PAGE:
If you want to get to know the real Dierks Bentley, pick up his new album.
Everything Bentley loves is on display in “Up On The Ridge,” a record that breezily moves between genres and presents Bentley in a way the singer has never been seen before.
“I’m not sure how you describe it — bluegrass, country, roots or whatever,” Bentley said. “It’s simply art. I made a record that’s a piece of art as far as I’m concerned.”
The album is eclectic, features special guests from Bentley’s two diff erent worlds and is jam-packed with interesting moments and interpretations of obscure songs.
It’s also a completely risky venture with no single that fits squarely in the country radio format that has helped drive his career.
Bentley knows he’s taking a chance — and he has enjoyed every minute of it.
“I love a lot of music outside of country music,” Bentley said. “Every album that these (artistic) bands make is diff erent from the album before and fans are expecting something diff erent. Country, it’s not like that. Once you hone in on your brand, it’s kind of like you keep that brand as tight as can be and you don’t mess with it. You can name a singer and say, ‘Oh, they’re this, they represent that, they do this.’ For better or worse, that’s the way country music is.’”
These kind of risks don’t often work out, Bentley said, speaking at his ridgeline property that inspired the title song. Bentley originally planned to do two albums this year — a country record and a bluegrass record — to make everyone happy. But as he started to assemble ideas with producer Jon Randall Stewart, one record quickly merged into two.
Mike Dungan, president of Capitol Nashville, acknowledges that Bentley is stepping into unknown territory, but doesn’t expect issues. His last album, 2009’s “Feel That Fire,” produced two No. 1 hits — his sixth and seventh in just six years — and a No. 2, affording him a little wiggle room.
Dungan calls the album “spectacular.” He said the single, “Up On The Ridge,” is playing at 100 radio stations and the album is getting the full promotional push. The company also sought marketing help for what he calls “right of the dial” stations that play acoustic music.
“I encouraged him to do it, but it is still a risk,” Dungan said. “Any time you step outside of your box you hope that you can get back in. I had not a lot of concern from the beginning because I knew whatever happened with this bluegrass record or this acoustic record with bluegrass influences — whatever you want to call it — it was going to be good because of what was in Dierks’ heart.”
“Up On The Ridge” is a representation of Bentley’s roots in a way. His backstory is a familiar one. The Arizona native moved to Nashville at 19, obtained a fake ID and became a regular at the Station Inn, where some of the world’s best bluegrass hands hang out.
His smooth voice and good looks took him far from the Station Inn after his 2003 self-titled debut, but it was never far from his thoughts. That became apparent quickly when Bentley and Stewart sat down on the porch with a couple of whiskeys to discuss the album.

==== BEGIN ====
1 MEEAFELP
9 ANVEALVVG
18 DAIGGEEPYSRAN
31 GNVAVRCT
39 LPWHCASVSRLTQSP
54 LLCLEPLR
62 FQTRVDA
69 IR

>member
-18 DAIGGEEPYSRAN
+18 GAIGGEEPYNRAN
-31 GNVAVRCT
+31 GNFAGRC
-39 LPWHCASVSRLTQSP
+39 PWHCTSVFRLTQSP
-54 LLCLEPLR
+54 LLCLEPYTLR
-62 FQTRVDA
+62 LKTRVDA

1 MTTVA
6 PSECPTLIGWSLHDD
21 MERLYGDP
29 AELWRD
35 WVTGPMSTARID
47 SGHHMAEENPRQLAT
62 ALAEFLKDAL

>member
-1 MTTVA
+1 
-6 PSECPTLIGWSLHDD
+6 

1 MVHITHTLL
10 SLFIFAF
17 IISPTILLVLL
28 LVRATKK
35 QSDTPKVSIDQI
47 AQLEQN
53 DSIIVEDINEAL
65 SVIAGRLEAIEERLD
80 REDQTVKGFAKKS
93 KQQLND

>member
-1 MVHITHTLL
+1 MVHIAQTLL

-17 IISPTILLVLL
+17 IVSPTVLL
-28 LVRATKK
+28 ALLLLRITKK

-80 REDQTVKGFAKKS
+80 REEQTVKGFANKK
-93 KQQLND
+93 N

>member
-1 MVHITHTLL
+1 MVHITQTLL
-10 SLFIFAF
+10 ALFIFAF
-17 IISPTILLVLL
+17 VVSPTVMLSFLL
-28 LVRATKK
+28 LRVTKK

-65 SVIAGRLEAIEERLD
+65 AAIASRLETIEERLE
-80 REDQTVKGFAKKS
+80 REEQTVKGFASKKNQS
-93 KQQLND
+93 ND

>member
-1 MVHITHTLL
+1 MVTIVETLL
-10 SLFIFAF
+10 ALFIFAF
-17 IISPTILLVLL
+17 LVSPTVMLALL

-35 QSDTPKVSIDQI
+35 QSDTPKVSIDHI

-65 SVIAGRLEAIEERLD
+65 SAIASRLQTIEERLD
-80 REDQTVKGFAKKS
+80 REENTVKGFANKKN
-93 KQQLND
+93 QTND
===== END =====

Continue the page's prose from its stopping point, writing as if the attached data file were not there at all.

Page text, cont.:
“To me (the album) makes him a true artist as opposed to being an entertainer or just another pretty face on radio,” said Stewart, a stalwart in the acoustic and bluegrass world. “He’s always made great records. Actually, I was honored to be a part of this record and that he entrusted me to take this vision that he had for this sound and reaching it. He’s a very broad artist and I think this is his opportunity to prove it.”
The 34-year-old Bentley traveled far afield sonically and physically to record the album. He co-wrote five of the 12 songs, mined some untraditional covers and assembled a roster of accomplished players and guests to pull it all together.
There’s his cover of Bob Dylan’s “Senor (Tales of Yankee Power),” Kris Kristoff erson’s “Bottle To The Bottom” and Suzi Ragsdale and Verlon Thompson’s “Bad Angel,” which features Jamey Johnson and Miranda Lambert.
Bentley also traveled to Brooklyn to work with The Punch Brothers, the new band of Nickel Creek’s Chris Thile. They made three songs together, including a show stopping version of U2’s “Pride (In The Name Of Love)” that features bluegrass luminary Del McCoury singing high harmony on the chorus.
The lead single is a great example of the fusion that produced the album. Bentley cowrote the song with Angelo Petraglia, the songwriter and producer probably best known for his work with Kings of Leon. He pulled in guitarist Bryan Sutton — “a lot of (country acts) probably don’t know who Bryan Sutton is and Bryan Sutton is a god amongst gods in the bluegrass and acoustic worlds” — fiddler Stuart Duncan and Sam Bush playing a psychedelic slide mandolin.
Bentley immediately began breaking bluegrass’ hidebound rules. For one, he employed a drummer, which is pretty much sacrilegious. Then Petraglia showed up in a leather jacket with an old Gibson guitar.
“I was like, ‘Oh, man, I wonder how these two worlds are going to mix?’” Bentley said.
Alison Krauss provided a harmony that Bentley said had a “spooky hillbilly vibe to it” and the end result is a song that’s a little bit bluegrass and a little country with a dash of rock ‘n’ roll. It will certainly catch radio listeners by surprise, and that’s by design.
“One of the reasons we put this out as the first single,” Bentley said, “is because people will hear, ‘Oh, Dierks made a bluegrass record,’ then they’ll hear this song and it will completely blow their expectations of what they thought the album was going to be. Lovin’ that.”